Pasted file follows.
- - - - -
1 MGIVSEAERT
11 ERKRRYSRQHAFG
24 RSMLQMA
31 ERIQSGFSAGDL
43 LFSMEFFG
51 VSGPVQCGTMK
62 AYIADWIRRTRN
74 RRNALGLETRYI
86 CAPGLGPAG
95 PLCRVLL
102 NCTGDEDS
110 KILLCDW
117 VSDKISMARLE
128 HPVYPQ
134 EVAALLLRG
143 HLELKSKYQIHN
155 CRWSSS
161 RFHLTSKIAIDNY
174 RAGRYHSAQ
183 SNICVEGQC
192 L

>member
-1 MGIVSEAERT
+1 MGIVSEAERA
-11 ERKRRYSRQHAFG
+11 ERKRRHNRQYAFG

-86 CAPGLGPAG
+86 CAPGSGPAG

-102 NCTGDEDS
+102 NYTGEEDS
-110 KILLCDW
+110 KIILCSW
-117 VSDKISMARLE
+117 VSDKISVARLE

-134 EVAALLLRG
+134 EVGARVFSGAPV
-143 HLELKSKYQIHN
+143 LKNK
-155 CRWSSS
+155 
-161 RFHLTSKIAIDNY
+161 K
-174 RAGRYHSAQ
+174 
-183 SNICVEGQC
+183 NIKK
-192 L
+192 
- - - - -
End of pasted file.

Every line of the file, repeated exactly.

1 MGIVSEAERT
11 ERKRRYSRQHAFG
24 RSMLQMA
31 ERIQSGFSAGDL
43 LFSMEFFG
51 VSGPVQCGTMK
62 AYIADWIRRTRN
74 RRNALGLETRYI
86 CAPGLGPAG
95 PLCRVLL
102 NCTGDEDS
110 KILLCDW
117 VSDKISMARLE
128 HPVYPQ
134 EVAALLLRG
143 HLELKSKYQIHN
155 CRWSSS
161 RFHLTSKIAIDNY
174 RAGRYHSAQ
183 SNICVEGQC
192 L

>member
-1 MGIVSEAERT
+1 MGIVSEAERA
-11 ERKRRYSRQHAFG
+11 ERKRRHNRQYAFG

-86 CAPGLGPAG
+86 CAPGSGPAG

-102 NCTGDEDS
+102 NYTGEEDS
-110 KILLCDW
+110 KIILCSW
-117 VSDKISMARLE
+117 VSDKISVARLE

-134 EVAALLLRG
+134 EVGARVFSGAPV
-143 HLELKSKYQIHN
+143 LKNK
-155 CRWSSS
+155 
-161 RFHLTSKIAIDNY
+161 K
-174 RAGRYHSAQ
+174 
-183 SNICVEGQC
+183 NIKK
-192 L
+192 